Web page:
Failure to recognize a mother’s needs may be the reason for relinquishing a child
Safe haven laws decriminalize the relinquishment of a child at permitted locations within days of giving birth. Safe haven laws were enacted across the country in the late 1990s/early 2000s.
These laws, however, fail to recognize the reason as to why mothers are giving their infants up in the first place.
The coverage of news on safe haven laws frame the narrative in a specific way to play with the emotions of its viewers. The idea of safe haven is to allow a mother a safe place to give up her child rather than finding another location to leave a baby. The public concern of being notified of the deaths of babies in trash cans, quarries, and the like created the so-called need for safe haven laws. Sites for a safe haven drop-off include fire stations, hospitals, and some churches. As for Minnesota, any hospital will take an infant up to three days old.
Safe haven laws are a reproductive justice issue as it is both a social justice and human rights framework. A woman’s age, race, class, immigration status, ethnicity, mental health and social support in her life are such factors that are missing when understanding why a mother chooses to relinquish her child. The laws themselves have a similar connotation to anti-abortion narratives, as the concern is primarily over the life of a baby.
Safe-haven laws do not address the need for change before a mother gives birth. They aren’t looking to create solutions, rather are trying to stop what problems new mothers face due to systematic oppressions. The laws portray women in terms of a good mother and a bad mother. The good mom will do what is right, which results in following her maternal instinct of caring for the child, and therefore she will bring her child to a safe haven site for a better life. The bad mom, however, is seen as a stereotypical low-income mother who is likely a person of color. This example of good mom/bad mom is belittling and disgraceful to any woman having to make the decision to give away a child.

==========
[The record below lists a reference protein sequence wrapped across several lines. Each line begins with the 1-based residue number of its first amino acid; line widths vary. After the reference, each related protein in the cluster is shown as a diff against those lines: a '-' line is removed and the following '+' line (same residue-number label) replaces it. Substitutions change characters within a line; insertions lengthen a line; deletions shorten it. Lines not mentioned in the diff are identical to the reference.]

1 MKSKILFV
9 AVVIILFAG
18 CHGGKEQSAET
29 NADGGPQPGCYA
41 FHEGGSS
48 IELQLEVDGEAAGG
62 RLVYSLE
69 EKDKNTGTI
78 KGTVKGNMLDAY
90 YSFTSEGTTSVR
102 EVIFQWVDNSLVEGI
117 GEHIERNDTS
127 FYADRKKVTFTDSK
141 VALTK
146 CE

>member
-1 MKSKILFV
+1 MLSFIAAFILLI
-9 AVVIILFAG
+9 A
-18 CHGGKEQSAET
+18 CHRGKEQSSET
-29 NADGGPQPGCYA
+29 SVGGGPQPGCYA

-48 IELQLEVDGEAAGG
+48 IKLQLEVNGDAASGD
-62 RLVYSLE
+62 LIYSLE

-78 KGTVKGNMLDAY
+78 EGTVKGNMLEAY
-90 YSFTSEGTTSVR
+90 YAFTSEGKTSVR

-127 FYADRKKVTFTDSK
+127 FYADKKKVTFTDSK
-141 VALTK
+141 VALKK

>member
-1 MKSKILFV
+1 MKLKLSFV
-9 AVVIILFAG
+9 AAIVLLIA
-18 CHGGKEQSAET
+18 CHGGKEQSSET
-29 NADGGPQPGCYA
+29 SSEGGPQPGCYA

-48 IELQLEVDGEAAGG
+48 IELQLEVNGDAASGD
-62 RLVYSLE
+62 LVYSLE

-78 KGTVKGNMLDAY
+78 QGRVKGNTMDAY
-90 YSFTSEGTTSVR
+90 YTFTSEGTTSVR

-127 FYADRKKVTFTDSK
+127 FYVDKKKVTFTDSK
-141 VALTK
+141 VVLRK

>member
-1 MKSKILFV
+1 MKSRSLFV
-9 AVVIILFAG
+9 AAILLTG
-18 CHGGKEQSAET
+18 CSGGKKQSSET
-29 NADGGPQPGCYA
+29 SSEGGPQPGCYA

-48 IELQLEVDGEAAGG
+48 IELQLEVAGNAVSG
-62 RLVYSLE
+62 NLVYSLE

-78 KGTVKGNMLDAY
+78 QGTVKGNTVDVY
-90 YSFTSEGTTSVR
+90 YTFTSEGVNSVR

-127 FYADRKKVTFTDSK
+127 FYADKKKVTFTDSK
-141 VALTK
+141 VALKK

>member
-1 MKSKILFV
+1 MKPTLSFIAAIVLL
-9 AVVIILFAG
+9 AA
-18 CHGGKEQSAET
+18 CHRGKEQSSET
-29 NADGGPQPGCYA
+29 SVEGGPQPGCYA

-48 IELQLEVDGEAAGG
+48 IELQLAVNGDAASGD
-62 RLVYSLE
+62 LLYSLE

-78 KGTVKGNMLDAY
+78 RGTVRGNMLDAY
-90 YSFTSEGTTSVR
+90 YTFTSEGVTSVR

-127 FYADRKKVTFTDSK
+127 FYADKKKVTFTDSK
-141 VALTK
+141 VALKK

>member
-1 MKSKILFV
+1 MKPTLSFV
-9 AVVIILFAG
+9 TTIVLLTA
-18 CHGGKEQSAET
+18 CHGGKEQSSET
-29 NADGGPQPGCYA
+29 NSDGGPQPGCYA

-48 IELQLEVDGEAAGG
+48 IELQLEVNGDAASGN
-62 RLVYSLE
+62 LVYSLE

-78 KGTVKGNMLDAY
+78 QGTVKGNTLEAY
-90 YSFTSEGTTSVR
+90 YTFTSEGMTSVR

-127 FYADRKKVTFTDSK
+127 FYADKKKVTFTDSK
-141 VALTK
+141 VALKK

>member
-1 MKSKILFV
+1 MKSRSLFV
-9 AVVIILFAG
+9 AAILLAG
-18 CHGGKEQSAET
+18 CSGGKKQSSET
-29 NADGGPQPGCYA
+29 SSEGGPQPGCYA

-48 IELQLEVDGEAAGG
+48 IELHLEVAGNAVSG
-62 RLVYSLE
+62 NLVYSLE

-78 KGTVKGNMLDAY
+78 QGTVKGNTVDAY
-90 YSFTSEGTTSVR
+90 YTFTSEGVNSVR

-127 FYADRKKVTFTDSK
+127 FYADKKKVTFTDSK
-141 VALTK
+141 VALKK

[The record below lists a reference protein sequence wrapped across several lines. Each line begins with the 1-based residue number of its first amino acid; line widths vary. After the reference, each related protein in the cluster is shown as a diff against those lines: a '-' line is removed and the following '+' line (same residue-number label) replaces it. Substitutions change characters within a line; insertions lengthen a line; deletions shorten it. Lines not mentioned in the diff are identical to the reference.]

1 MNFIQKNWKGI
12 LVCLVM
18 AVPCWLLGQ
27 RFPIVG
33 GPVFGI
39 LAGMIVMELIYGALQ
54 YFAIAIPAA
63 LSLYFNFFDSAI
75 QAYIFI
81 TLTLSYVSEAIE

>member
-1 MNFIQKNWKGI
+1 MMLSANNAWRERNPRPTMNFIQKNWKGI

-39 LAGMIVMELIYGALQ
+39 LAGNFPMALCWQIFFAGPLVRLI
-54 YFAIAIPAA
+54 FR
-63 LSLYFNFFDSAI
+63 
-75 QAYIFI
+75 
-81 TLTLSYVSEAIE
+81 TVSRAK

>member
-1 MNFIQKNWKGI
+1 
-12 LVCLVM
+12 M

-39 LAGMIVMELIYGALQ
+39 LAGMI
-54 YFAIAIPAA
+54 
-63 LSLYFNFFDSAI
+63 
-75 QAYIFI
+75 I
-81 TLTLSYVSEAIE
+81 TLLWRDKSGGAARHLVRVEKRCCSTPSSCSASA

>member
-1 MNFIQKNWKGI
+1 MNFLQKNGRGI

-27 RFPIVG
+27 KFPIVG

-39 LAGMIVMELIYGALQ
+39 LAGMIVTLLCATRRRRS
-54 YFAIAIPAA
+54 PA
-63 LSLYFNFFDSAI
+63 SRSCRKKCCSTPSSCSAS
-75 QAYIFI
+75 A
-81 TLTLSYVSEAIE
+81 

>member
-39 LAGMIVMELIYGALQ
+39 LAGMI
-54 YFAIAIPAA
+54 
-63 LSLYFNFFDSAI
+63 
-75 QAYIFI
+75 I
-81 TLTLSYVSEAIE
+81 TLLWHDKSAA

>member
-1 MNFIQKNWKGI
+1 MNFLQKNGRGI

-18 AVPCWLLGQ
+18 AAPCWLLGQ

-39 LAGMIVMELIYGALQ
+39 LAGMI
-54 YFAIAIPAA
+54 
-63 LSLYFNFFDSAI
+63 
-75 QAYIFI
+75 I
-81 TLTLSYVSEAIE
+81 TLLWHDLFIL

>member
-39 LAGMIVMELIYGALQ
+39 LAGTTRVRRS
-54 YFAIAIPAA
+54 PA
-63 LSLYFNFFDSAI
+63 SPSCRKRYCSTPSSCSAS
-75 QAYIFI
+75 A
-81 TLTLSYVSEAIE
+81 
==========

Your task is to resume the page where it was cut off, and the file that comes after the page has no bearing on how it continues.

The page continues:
In the case of Nebraska, revisions to their safe haven law in 2008 caused an even bigger problem. The law changed from relinquishing babies up to thirty days old to any child under the legal age of eighteen. Children of all ages were being relinquished at hospitals, some even traveling from outside state lines. In three months, thirty-three kids were dropped off to be fit for a better life. The concern of age limitations caused Nebraska to again reevaluate their law to accept infants up to thirty days after birth.
Laury Oaks, an associate professor at the University of California, Santa Barbara, is a scholar in the research of safe haven laws. Her book, “Giving Up Baby: Safe Haven Laws, Motherhood, and Reproductive Justice,” explains everything there is to know about the concerns of safe haven laws. While they ultimately do save lives, there are failing to recognize that women need just as much support emotionally, financially, and socially, as the safe haven babies.